Given the unique nature of the discovery, we needed to involve a number of experts with special knowledge to plan the best way of approaching this rare find Experts in atmospheric science, nuclear physics, geology, pollen analysis, archaeological conservation, non-destructive analysis, history, and forensic anthropology were invited to participate in the planning. In a series of meetings, research goals and a protocol for the investigation were established. Three major research questions were defined:
- Identification of the occupants of each of the coffins
- Investigations into 17th-century health issues and mortuary practice.
- Study of the 17th-century environment and how it has changed.
Knowing the identities of the coffin occupants was the basic historic question that needed to be addressed. The potential for very well-preserved human remains in the lead coffins could allow medical science to begin investigating what it was like to live and die in early colonial Maryland. We knew that the death rate among early settlers was extremely high, but we did not know exactly what was killing them. Finally, if the coffins were air-tight, an unparalleled opportunity to extract a sample of antique air was present.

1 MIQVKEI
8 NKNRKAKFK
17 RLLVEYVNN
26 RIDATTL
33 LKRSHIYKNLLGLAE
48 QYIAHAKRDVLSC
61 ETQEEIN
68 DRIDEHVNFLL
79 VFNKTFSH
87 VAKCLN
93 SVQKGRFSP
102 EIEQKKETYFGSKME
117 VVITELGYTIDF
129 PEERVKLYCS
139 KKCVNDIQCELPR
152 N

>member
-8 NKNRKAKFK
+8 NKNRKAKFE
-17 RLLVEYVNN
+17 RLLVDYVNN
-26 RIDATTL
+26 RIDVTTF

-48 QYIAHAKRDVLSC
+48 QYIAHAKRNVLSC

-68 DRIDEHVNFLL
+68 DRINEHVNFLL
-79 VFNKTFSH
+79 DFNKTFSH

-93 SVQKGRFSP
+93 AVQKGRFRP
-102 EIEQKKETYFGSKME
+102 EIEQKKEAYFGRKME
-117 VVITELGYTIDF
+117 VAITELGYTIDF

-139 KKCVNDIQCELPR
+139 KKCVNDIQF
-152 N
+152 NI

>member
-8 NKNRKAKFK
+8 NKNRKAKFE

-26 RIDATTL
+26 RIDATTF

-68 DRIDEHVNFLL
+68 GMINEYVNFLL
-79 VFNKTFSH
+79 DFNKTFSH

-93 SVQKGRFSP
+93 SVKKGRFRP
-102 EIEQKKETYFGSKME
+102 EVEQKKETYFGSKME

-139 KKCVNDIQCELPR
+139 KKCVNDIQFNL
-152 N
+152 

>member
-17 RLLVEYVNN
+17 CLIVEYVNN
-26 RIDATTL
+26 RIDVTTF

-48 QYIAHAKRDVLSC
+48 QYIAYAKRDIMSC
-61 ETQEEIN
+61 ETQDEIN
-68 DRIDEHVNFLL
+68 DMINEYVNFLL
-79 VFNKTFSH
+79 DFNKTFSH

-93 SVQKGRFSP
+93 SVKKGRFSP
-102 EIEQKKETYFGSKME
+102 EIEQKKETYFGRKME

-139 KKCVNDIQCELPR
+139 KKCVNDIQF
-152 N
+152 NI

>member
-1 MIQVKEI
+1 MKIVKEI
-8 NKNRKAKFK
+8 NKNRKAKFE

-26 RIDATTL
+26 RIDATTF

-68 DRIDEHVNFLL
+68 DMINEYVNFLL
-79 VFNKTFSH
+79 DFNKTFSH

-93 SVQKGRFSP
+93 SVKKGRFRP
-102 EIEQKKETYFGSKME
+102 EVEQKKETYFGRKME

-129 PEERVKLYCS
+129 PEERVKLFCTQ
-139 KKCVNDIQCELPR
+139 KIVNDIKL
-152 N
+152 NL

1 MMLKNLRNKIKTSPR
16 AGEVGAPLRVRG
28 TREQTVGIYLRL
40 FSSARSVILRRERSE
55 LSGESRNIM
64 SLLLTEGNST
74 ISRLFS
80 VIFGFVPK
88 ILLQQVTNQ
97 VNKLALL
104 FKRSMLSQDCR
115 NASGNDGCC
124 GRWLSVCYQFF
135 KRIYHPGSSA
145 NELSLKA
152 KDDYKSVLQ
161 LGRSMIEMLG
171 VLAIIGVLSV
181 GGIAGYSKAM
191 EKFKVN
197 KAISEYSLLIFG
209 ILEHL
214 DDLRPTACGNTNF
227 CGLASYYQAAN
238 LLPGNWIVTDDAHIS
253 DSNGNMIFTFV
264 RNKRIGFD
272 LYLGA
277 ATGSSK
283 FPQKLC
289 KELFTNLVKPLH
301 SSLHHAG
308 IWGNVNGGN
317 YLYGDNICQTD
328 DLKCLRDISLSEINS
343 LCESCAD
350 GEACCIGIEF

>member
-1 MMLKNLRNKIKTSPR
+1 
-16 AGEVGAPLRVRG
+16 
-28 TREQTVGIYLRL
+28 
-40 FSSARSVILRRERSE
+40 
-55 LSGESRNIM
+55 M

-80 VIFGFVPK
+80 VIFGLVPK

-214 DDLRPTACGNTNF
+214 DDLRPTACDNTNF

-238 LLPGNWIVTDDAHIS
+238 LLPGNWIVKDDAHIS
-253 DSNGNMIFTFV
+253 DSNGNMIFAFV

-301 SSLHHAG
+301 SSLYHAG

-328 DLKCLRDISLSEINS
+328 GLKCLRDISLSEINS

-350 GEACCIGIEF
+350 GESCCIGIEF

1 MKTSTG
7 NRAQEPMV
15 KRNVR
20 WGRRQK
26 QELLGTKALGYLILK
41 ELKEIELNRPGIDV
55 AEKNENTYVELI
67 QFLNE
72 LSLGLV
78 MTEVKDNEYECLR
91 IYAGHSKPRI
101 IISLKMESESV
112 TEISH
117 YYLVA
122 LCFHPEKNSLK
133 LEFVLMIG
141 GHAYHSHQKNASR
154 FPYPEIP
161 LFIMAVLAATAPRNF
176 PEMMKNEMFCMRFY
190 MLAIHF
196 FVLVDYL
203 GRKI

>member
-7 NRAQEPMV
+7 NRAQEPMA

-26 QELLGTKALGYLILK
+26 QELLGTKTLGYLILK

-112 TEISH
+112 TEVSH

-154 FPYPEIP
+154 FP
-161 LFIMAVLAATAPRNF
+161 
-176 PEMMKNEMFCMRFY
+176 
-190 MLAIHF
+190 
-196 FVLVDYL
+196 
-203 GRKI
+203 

The oldest sample of atmospheric air which has been studied dates only to the mid-20th century. Only by knowing what gasses were present in the past can we begin to understand how modern pollution is effecting the air we breathe and the ozone layer which protects us from the sun’s radiation. As sealed time-capsules, the coffins could provide a host of other environmental data in the form of pollen which would allow us to better recreate the environment as it was being changed by the colonists. Additionally, since different plants produce pollen at different times of the year, pollen analysis could help provide crucial data as to the time of death.
The next nearly two years were spent in designing and testing devices to make the investigations possible and arranging resources and donations to do the job right.